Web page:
Young downtowners settle for less space
Written by Susan Danseyar on April 28, 2015
Not surprisingly, people are moving into residences they can afford and then adjusting to the size of their home, although residential brokers are noticing first choices often depend on the age group.
“Buyers are going with what’s available to them,” said Daniel Quintana, managing broker of Merca Real Estate Services. “Especially for single-family homes in certain price ranges, the mentality is very flexible.”
Mr. Quintana said investors are primarily looking for a return on their investment, as are moderate-income buyers. “They buy what they can afford and hope to resell so they can get what they really want,” he said.
However, for people who can afford luxury condos and single-family homes costing $450,000 and up, Mr. Quintana said, prospective buyers do have size specifications and want at least 2,000 square feet that includes four bedrooms and a security system. He said they also want pools and two parking spaces.
Age is often an indicator of dwelling size, said Nancy Hogan, general manager at Avatar Real Estate Services. She said baby boomers and empty-nesters are “downsizing” but not in square footage. Rather, Ms. Hogan said, a lot of people in this age category are selling their homes and looking for large condos, similar in size to what they’re leaving, because they want the same spaciousness without the maintenance responsibilities.
On the other hand, Ms. Hogan said millennials and young professionals (generally in their 20s and 30s) are moving into urban areas like Brickell “where the action is” and picking their residences according to what they can afford. That usually means buying or renting a smaller condo, some of which are not much larger than a studio.
According to Sergio Mannarino, vice president of sales and operations for OneWorldProperties, for condos in buildings such as Icon Brickell, Infinity at Brickell, The Plaza at Brickell, 500 Brickell and 1060 Brickell, a studio, on average, is about 550 square feet. He said the typical one bedroom is 750 to 800 square feet and a two-bedroom is 1,100 to 1,200 square feet.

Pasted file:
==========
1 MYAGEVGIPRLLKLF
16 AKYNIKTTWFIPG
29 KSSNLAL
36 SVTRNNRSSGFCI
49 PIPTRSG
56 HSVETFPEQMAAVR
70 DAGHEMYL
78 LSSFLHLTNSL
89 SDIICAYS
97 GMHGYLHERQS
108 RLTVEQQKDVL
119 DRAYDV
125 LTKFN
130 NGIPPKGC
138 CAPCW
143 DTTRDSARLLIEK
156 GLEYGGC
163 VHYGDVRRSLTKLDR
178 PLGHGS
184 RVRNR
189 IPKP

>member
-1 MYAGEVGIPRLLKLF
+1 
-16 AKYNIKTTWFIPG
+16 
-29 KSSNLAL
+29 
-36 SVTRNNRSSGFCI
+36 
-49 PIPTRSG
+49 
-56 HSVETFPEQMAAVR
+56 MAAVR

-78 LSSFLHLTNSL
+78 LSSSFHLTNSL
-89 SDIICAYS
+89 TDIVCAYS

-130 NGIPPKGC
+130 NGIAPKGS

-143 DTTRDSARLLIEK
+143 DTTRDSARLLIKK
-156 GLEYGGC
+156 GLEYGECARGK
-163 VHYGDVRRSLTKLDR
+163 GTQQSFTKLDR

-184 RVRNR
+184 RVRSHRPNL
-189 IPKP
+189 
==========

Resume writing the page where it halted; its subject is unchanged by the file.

Very few three-bedroom units are available in Brickell, Mr. Mannarino said, but those on the market are 1,700 to 2,000 square feet.
This generation of people, in their early 20s and even 30s, haven’t accumulated as much “stuff” and want to live in the downtown area so they accept less space, said Charlette Seidel, managing broker of Coldwell Banker Residential Real Estate’s Coral Gables office.
What she’s seeing among baby boomers is a desire to move from their large homes in Pinecrest and the Baptist Hospital area and Sunset Drive Estate at 5,000 square feet or more and moving to smaller houses, condos or townhouses in Coconut Grove, Coral Gables and South Miami that are between 2,000 and 2,400 square feet.
This generation is moving from the suburbs to more urban areas, Ms. Seidel said, but still wants larger dwellings with two or three bedrooms.
The size of new development depends on location, she said. Developers building houses with some acreage in Pinecrest and the Sunset Drive Estate area are paying so much for the land that the price per square foot is substantially higher than for new condos in Coconut Grove and Coral Gables, Ms. Seidel said, and are no less than 5,000 square feet and between 2,500 and 5,000 square feet, respectively.
Yet Christina Pappas said the prediction is houses become smaller as one moves to urban locations, but the trend is contrary to that forecast.
A realtor and assistant district sales manager for Keyes’ Coral Gables office, Ms. Pappas said one need only look at urban condos being built now to see the trend.
“People still want large square footage in their city dwellings,” she said. She pointed to a few penthouse units coming to the market that are up to 10,000 square feet. Such luxury dwellings, however, often start at $2,000 per square foot, Ms. Pappas said.
“The typical consumer ends up taking smaller spaces than they might want,” she said. “Their decision is driven by the surging price per square foot in the urban areas.”